In 1944, Gaines and Marston signed an agreement for Wonder Woman to become a newspaper strip, syndicated by King Features. Busy with the newspaper strip, Marston hired an 18-year-old student, Joye Hummel, to help him write comic-book scripts. Joye Hummel, now Joye Kelly, turned 90 this April; in June, she donated her collection of never-before-seen scripts and comic books to the Smithsonian Libraries. Hiring her helped with Marston’s editorial problem, too. Her stories were more innocent than his. She’d type them and bring them to Sheldon Mayer, Marston’s editor at DC, she told me, and “He always OK’d mine faster because I didn’t make mine as sexy.” To celebrate syndication, Gaines had his artists draw a panel in which Superman and Batman, rising out of the front page of a daily newspaper, call out to Wonder Woman, who’s leaping onto the page, “Welcome, Wonder Woman!”
Gaines had another kind of welcome to make, too. He asked Lauretta Bender to take Frank’s place on the editorial advisory board.
In an ad King Features ran to persuade newspapers to purchase the strip, pointing out that Wonder Woman already had “ten million loyal fans,” her name is written in rope.
Hidden behind this controversy is one reason for all those chains and ropes, which has to do with the history of the fight for women’s rights. Because Marston kept his true relationship with Olive Byrne a secret, he kept his family’s ties to Margaret Sanger a secret, too. Marston, Byrne and Holloway, and even Harry G. Peter, the artist who drew Wonder Woman, had all been powerfully influenced by the suffrage, feminism and birth control movements. And each of those movements had used chains as a centerpiece of its iconography.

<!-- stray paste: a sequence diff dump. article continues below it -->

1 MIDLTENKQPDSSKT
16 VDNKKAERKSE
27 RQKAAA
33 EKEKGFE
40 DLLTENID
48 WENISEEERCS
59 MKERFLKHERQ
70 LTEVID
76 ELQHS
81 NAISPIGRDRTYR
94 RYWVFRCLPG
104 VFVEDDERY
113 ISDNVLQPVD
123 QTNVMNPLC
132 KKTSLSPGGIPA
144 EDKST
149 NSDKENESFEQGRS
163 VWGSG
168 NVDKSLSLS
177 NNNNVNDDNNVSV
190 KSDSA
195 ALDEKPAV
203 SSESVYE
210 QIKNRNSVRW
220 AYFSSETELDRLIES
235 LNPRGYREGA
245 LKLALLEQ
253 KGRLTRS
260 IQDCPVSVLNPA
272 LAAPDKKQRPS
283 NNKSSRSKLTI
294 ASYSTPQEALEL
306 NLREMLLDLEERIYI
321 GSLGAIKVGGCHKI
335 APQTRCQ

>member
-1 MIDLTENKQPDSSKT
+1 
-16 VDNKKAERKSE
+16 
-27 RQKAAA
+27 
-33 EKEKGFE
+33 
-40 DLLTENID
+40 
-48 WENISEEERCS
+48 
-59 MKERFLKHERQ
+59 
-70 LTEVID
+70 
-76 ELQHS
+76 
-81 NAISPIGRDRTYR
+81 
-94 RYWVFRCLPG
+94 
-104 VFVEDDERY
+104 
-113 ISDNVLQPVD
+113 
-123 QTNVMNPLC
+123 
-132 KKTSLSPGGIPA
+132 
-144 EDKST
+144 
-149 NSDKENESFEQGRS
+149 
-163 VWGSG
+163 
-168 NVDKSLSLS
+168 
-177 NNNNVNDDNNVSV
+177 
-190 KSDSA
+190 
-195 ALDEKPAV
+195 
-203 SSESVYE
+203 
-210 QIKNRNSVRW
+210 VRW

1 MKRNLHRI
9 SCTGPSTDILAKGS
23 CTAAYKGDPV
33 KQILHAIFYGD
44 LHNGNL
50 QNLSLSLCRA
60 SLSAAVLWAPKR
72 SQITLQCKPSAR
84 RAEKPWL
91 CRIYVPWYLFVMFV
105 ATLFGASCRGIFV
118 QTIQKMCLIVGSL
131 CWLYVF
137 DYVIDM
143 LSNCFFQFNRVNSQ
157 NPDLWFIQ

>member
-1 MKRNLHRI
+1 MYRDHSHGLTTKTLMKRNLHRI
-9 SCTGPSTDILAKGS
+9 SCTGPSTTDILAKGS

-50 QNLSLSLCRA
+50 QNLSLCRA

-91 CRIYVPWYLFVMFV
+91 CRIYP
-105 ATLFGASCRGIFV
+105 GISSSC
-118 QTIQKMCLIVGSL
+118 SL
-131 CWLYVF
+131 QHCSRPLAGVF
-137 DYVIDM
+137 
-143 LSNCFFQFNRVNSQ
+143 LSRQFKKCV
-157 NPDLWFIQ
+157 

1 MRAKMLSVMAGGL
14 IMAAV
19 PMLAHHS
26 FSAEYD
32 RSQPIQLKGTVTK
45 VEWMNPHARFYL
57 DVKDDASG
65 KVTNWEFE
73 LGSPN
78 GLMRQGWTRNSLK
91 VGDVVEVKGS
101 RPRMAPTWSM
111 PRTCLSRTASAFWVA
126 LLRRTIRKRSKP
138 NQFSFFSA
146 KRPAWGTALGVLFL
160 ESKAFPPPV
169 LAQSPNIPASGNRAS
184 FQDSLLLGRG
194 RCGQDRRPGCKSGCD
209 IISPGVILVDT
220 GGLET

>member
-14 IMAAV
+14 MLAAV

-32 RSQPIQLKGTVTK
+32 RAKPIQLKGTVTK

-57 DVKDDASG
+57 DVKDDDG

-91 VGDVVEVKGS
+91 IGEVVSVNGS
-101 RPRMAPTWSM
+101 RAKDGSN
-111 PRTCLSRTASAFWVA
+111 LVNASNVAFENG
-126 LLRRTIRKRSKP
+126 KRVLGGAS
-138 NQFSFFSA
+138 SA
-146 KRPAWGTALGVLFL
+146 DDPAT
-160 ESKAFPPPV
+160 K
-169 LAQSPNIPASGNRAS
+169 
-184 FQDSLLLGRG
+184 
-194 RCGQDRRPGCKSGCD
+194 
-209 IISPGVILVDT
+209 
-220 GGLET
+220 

In 1911, when Marston was a freshman at Harvard, the British suffragist Emmeline Pankhurst, who’d chained herself to the gates outside 10 Downing Street, came to speak on campus. When Sanger faced charges of obscenity for explaining birth control in a magazine she founded called the Woman Rebel, a petition sent to President Woodrow Wilson on her behalf read, “While men stand proudly and face the sun, boasting that they have quenched the wickedness of slavery, what chains of slavery are, have been or ever could be so intimate a horror as the shackles on every limb—on every thought—on the very soul of an unwilling pregnant woman?” American suffragists threatened to chain themselves to the gates outside the White House. In 1916, in Chicago, women representing the states where women had still not gained the right to vote marched in chains.